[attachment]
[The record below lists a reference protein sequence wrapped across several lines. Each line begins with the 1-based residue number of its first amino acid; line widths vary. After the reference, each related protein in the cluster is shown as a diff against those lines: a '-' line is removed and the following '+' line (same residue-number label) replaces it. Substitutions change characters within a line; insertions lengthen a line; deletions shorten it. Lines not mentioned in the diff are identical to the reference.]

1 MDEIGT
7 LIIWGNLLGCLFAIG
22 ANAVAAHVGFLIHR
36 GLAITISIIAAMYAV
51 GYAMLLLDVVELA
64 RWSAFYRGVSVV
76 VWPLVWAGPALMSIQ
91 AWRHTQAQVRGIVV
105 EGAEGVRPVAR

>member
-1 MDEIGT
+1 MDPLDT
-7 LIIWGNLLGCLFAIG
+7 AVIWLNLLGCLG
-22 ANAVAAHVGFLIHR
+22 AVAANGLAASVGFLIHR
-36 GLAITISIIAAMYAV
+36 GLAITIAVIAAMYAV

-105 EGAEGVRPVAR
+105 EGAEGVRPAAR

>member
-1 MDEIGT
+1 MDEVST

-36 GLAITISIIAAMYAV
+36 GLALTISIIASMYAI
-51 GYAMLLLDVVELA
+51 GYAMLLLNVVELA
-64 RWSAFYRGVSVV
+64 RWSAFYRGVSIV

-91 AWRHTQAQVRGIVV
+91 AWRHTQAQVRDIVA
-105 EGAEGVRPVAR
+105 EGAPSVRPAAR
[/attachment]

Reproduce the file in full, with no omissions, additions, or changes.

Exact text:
[The record below lists a reference protein sequence wrapped across several lines. Each line begins with the 1-based residue number of its first amino acid; line widths vary. After the reference, each related protein in the cluster is shown as a diff against those lines: a '-' line is removed and the following '+' line (same residue-number label) replaces it. Substitutions change characters within a line; insertions lengthen a line; deletions shorten it. Lines not mentioned in the diff are identical to the reference.]

1 MDEIGT
7 LIIWGNLLGCLFAIG
22 ANAVAAHVGFLIHR
36 GLAITISIIAAMYAV
51 GYAMLLLDVVELA
64 RWSAFYRGVSVV
76 VWPLVWAGPALMSIQ
91 AWRHTQAQVRGIVV
105 EGAEGVRPVAR

>member
-1 MDEIGT
+1 MDPLDT
-7 LIIWGNLLGCLFAIG
+7 AVIWLNLLGCLG
-22 ANAVAAHVGFLIHR
+22 AVAANGLAASVGFLIHR
-36 GLAITISIIAAMYAV
+36 GLAITIAVIAAMYAV

-105 EGAEGVRPVAR
+105 EGAEGVRPAAR

>member
-1 MDEIGT
+1 MDEVST

-36 GLAITISIIAAMYAV
+36 GLALTISIIASMYAI
-51 GYAMLLLDVVELA
+51 GYAMLLLNVVELA
-64 RWSAFYRGVSVV
+64 RWSAFYRGVSIV

-91 AWRHTQAQVRGIVV
+91 AWRHTQAQVRDIVA
-105 EGAEGVRPVAR
+105 EGAPSVRPAAR